\ i-ˈvikt \
evicted; evicting; evicts

Definition of evict 

transitive verb

1a : to recover (property) from a person by legal process

b : to put (a tenant) out by legal process

2 : to force out : expel

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Other words from evict

eviction \i-ˈvik-shən \ noun
evictor \i-ˈvik-tər \ noun

Choose the Right Synonym for evict

eject, expel, oust, evict mean to drive or force out. eject carries an especially strong implication of throwing or thrusting out from within as a physical action. ejected an obnoxious patron from the bar expel stresses a thrusting out or driving away especially permanently which need not be physical. a student expelled from college oust implies removal or dispossession by power of the law or by force or compulsion. police ousted the squatters evict chiefly applies to turning out of house and home. evicted for nonpayment of rent

Examples of evict in a Sentence

His landlord has threatened to evict him if he doesn't pay the rent soon. They were evicted from their apartment.

Recent Examples on the Web

Prior to the incident, McCoy had attempted to evict Cordon from his home and had asked family, friends and movers to help remove her possessions from his home. NBC News, "NFL player LeSean McCoy's estranged ex-girlfriend attacked during home invasion," 11 July 2018 The encryption program, which performs its own accesses to memory addresses, will cause some of those TLB entries to be evicted and replaced with new mappings. Peter Bright, Ars Technica, "Hyperthreading under scrutiny with new TLBleed crypto key leak," 25 June 2018 One of those dreams is to date Vanessa, who works at a nearby salon and is about to be evicted from her apartment. Christopher Arnott, courant.com, "A Highly Entertaining, Energetic 'In the Heights' At Playhouse On Park," 18 June 2018 Schiller said the summer surge is a nationwide phenomenon that accompanies the end of the school year because: Landlords who may be reluctant to evict families during the winter are less hesitant to do so when the weather is warmer. Jeanne Houck, Cincinnati.com, "Bethany House needs donations for influx of homeless," 15 June 2018 At the center of all of this is Sam (Andrew Garfield), who is about to be evicted from his grimy one-bedroom apartment for grossly overdue rent but doesn’t seem terribly motivated to do anything about it. Alissa Wilkinson, Vox, "The twisted Under the Silver Lake injects paranoia into its gleeful neo-noir pastiche," 18 May 2018 The petition to evict Powell comes from an incident involving her daughter in January 2018. Thomas Novelly, The Courier-Journal, "Katina Powell misses court but a judge isn't buying her excuse," 17 May 2018 Cheryl's mom reveals that the Sheriff plans to evict all of the Serpents from The White Worm. Amy Mackelden, Harper's BAZAAR, "Riverdale Season 2 Episode 22: Did Jughead Die in the Season Finale?," 17 May 2018 Even a 30-year-old jobless man who recently gained notoriety after his parents went to court to evict him was offered work by a pizza chain as a publicity stunt. The Economist, "Worker shortages could heal America’s economy," 12 July 2018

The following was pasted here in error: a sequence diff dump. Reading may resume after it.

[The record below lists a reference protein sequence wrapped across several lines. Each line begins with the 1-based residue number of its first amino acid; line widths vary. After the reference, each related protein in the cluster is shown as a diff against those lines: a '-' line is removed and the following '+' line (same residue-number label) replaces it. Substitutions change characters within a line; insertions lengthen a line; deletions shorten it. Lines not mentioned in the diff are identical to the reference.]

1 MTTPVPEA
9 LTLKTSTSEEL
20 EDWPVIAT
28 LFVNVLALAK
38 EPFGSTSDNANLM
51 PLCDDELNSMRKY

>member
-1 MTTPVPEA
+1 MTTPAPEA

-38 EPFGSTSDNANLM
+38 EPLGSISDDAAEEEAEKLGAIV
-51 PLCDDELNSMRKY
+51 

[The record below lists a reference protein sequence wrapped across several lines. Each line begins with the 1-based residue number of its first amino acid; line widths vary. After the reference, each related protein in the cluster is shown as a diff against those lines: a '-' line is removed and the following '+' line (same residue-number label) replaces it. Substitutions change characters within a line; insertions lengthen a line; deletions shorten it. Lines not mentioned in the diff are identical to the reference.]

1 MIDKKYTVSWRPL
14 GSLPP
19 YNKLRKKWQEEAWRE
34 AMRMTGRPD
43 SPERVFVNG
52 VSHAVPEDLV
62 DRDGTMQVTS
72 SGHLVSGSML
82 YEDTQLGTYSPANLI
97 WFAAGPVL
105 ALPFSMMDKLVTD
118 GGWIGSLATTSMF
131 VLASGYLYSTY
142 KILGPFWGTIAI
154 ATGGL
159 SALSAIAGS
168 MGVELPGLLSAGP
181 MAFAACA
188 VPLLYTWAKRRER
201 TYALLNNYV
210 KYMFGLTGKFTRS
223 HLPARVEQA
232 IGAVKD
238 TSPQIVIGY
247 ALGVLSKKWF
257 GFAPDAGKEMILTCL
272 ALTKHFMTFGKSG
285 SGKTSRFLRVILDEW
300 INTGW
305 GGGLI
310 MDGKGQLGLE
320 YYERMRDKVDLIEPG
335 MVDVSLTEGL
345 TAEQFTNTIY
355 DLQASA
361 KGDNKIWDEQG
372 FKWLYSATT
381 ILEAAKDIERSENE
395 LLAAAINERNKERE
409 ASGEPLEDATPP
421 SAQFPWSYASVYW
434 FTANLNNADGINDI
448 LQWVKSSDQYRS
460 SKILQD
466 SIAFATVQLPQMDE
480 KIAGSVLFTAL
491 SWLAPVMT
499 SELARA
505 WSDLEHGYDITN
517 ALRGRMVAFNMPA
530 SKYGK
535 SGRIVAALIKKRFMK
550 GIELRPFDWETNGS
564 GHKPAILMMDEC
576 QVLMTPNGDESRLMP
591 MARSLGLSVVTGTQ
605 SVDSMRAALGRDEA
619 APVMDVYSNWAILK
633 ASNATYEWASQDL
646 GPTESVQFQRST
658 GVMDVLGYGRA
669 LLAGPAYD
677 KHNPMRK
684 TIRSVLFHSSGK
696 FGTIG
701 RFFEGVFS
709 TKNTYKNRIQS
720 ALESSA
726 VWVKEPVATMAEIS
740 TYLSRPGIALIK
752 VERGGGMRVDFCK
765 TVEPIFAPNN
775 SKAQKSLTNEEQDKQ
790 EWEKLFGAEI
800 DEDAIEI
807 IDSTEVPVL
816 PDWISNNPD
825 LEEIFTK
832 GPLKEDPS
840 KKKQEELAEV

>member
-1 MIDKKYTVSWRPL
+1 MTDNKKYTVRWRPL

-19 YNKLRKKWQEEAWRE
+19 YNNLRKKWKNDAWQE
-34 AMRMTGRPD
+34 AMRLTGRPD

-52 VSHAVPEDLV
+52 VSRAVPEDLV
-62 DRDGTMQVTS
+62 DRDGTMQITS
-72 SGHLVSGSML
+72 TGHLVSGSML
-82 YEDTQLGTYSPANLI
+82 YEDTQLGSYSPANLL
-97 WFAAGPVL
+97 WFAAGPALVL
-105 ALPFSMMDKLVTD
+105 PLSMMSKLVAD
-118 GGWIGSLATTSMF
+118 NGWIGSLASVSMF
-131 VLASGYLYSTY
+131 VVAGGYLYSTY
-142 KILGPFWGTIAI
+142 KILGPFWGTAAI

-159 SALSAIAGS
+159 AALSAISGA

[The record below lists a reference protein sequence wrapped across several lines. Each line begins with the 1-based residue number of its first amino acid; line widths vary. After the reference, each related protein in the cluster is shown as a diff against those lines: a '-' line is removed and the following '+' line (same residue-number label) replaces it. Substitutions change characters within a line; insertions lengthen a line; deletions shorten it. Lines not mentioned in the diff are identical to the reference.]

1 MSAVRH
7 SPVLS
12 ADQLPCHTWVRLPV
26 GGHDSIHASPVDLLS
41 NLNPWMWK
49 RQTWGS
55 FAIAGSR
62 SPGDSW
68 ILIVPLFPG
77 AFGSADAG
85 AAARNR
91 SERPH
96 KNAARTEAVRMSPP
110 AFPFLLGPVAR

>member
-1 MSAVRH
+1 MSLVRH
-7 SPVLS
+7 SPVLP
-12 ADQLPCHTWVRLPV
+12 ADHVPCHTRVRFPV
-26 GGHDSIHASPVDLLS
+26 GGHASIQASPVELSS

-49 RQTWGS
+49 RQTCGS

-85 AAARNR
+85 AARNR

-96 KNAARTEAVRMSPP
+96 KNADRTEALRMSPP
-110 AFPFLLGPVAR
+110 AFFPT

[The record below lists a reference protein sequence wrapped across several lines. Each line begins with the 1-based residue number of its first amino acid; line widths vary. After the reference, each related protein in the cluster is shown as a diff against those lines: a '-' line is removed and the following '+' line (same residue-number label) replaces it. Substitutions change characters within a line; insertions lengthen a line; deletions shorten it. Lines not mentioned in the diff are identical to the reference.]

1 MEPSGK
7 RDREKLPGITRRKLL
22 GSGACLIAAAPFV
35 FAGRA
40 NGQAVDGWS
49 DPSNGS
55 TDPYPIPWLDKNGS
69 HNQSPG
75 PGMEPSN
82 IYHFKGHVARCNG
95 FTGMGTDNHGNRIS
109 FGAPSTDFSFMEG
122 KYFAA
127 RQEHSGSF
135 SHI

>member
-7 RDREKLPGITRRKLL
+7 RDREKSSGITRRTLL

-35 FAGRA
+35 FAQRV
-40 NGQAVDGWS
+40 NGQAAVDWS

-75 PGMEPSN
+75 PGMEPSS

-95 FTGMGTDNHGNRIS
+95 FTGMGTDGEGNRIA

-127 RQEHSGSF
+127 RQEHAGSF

These example sentences are selected automatically from various online news sources to reflect current usage of the word 'evict.' Views expressed in the examples do not represent the opinion of Merriam-Webster or its editors. Send us feedback.

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First Known Use of evict

15th century, in the meaning defined at sense 1a

History and Etymology for evict

Middle English, from Late Latin evictus, past participle of evincere, from Latin, to vanquish, win a point — more at evince

Medieval Latin evictus, past participle of evincere to recover (property) by legal process, from Latin, to vanquish, regain possession of

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Dictionary Entries near evict



Evian water





Statistics for evict

Last Updated

19 Sep 2018

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Time Traveler for evict

The first known use of evict was in the 15th century

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More Definitions for evict



English Language Learners Definition of evict

: to force (someone) to leave a place


\ i-ˈvikt \
evicted; evicting

Kids Definition of evict

: to force (someone) to leave a place

\ i-ˈvikt \

Legal Definition of evict 

: to put (a tenant) out of property by force, by virtue of a paramount title, or especially by legal process

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Comments on evict

What made you want to look up evict? Please tell us where you read or heard it (including the quote, if possible).


occurring twice a year or every two years

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